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Strategic development plans should be replaced, Scottish planning review finds

Words: Laura Edgar
Scotland / iStock_000005929582

A report reviewing the Scottish planning system has been published, which recommends that a National Planning Framework should replace strategic development plans.

The independent panel also suggests that a national infrastructure agency with statutory powers should be established, involving all infrastructure providers as well as planning representatives.

RTPI Scotland has welcomed the recommendations.

The review was announced as part of the Scottish Government’s programme A Stronger Scotland. It aims to “increase delivery of high-quality housing development by delivering a quicker, more accessible and efficient process”.

The independent panel - Crawford Beveridge, Petra Biberbach, Planning Aid Scotland, and John Hamilton, Scottish Property Federation – focused on six key themes: Development planning; housing delivery; infrastructure; development management; resourcing and skills; and community engagement and leadership.

In Empowering Planning To Deliver Great Places the panel said the planning system should provide “certainty, consistency and efficiency to secure investment in infrastructure and people”, protect and enhance “distinctive places and high quality environment” and build "greater spatial cohesion”.

The proposals in the report, the panel said, can “create a more positive and effective planning system for Scotland”. Although some “further technical adjustments” could be helpful and “much can still be achieved” by continuing to improve processes and promote good practice, the panel believes “a fundamental rethink of the system as a whole is needed to ensure the planning system is much better equipped to deal with future challenges and opportunities”.

A number of recommendations have been made under each key theme:


Strong and flexible development plans

  - The primacy of the development plan should be retained. They should be recognised as a “central and powerful driver” of the place agenda. To achieve this, there is a need to focus on outcomes, rather than policy and procedure.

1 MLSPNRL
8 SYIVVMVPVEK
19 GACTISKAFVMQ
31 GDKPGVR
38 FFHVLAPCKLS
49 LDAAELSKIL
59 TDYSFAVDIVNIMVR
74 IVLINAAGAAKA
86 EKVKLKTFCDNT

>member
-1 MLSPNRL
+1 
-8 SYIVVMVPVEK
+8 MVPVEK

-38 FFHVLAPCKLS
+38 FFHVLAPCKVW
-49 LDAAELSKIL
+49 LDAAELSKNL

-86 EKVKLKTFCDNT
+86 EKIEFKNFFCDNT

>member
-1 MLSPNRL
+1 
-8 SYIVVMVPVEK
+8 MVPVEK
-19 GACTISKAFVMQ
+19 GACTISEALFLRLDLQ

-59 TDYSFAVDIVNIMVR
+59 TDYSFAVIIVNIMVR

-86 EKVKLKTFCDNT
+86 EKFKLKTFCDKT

- An enhanced National Planning Framework (NPF) should replace strategic development plans. The NPF should be strengthened and prepared collaboratively. Strategic development plans should be repurposed to “pioneer” a different way of working where planners “proactively coordinate development with infrastructure delivery at the city-region scale.

The delivery of high-quality homes

   - The National Planning Framework should define regional housing targets as the basis for setting housing land requirement in local development plans.

  - Mechanisms for planning authorities to take action to assemble land and provide infrastructure upfront should be established as soon as possible.

An infrastructure-first approach to planning and development

  - A national infrastructure agency or working group with statutory powers should be established, involving all infrastructure providers as well as planning representatives.

  - A development delivery infrastructure fund should be established.

Efficient and transparent development management

  - The Scottish Government should work with local authority enforcement officers to identify and/or remove any barriers to the use of enforcement powers.

  - The panel suggests that the scope of powers of the Cairngorms National Park Authority should be reviewed.

Stronger leadership, smarter resourcing and sharing of skills

  - Planning fees on major applications should be increased substantially, so that the service moves towards full cost recovery.

  - The Scottish Government, Heads of Planning Scotland, and RTPI Scotland should establish a planning graduate intern programme.

Collaboration rather than conflict – inclusion and engagement

  - Communities should be empowered to bring forward their own local place plans and these should form part of the development plan.

  - A working group should be established to identify greater involvement in planning, taking account of measures contained in the Community Empowerment Act and the Land Reform Act.

RTPI Scotland said Empowering Planning provides a “useful and welcome building block” on which to take forward a more proactive planning system.

Nick Wright, convenor of RTPI Scotland, said: “At the outset we said that the review could be a real opportunity to maximise the potential of the planning system and the review panel should be commended in taking this approach. Although there is still work to be done in working out the details of recommendations, we are delighted that the panel has taken account of our views.

“We asked for the future planning system to be seen and used by national and local governments as an integral part of their work - frontloaded, outcome and delivery focused, and adequately resourced to deliver the key components of the document.”

Empowering Planning can be found here (pdf).

Read News Analysis: Scottish Planning System Needs Simplifying here.

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